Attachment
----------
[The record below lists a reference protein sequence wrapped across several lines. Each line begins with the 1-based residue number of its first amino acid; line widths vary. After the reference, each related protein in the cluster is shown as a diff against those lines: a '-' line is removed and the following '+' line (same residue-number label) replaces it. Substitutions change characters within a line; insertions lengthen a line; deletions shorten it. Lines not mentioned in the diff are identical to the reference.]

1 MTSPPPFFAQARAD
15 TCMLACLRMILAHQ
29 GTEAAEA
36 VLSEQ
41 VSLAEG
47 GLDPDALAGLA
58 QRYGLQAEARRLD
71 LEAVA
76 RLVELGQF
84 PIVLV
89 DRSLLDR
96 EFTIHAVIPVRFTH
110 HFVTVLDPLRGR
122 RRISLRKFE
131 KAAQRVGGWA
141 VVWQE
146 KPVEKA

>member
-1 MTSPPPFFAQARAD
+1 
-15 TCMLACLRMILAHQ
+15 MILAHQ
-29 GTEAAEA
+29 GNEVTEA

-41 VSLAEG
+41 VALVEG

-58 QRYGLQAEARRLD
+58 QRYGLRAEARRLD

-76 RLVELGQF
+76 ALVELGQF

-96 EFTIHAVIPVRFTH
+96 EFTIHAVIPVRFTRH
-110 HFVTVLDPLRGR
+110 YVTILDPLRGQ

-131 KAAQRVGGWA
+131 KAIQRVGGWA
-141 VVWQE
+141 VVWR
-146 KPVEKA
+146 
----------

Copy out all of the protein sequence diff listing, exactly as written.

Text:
[The record below lists a reference protein sequence wrapped across several lines. Each line begins with the 1-based residue number of its first amino acid; line widths vary. After the reference, each related protein in the cluster is shown as a diff against those lines: a '-' line is removed and the following '+' line (same residue-number label) replaces it. Substitutions change characters within a line; insertions lengthen a line; deletions shorten it. Lines not mentioned in the diff are identical to the reference.]

1 MTSPPPFFAQARAD
15 TCMLACLRMILAHQ
29 GTEAAEA
36 VLSEQ
41 VSLAEG
47 GLDPDALAGLA
58 QRYGLQAEARRLD
71 LEAVA
76 RLVELGQF
84 PIVLV
89 DRSLLDR
96 EFTIHAVIPVRFTH
110 HFVTVLDPLRGR
122 RRISLRKFE
131 KAAQRVGGWA
141 VVWQE
146 KPVEKA

>member
-1 MTSPPPFFAQARAD
+1 
-15 TCMLACLRMILAHQ
+15 MILAHQ
-29 GTEAAEA
+29 GNEVTEA

-41 VSLAEG
+41 VALVEG

-58 QRYGLQAEARRLD
+58 QRYGLRAEARRLD

-76 RLVELGQF
+76 ALVELGQF

-96 EFTIHAVIPVRFTH
+96 EFTIHAVIPVRFTRH
-110 HFVTVLDPLRGR
+110 YVTILDPLRGQ

-131 KAAQRVGGWA
+131 KAIQRVGGWA
-141 VVWQE
+141 VVWR
-146 KPVEKA
+146 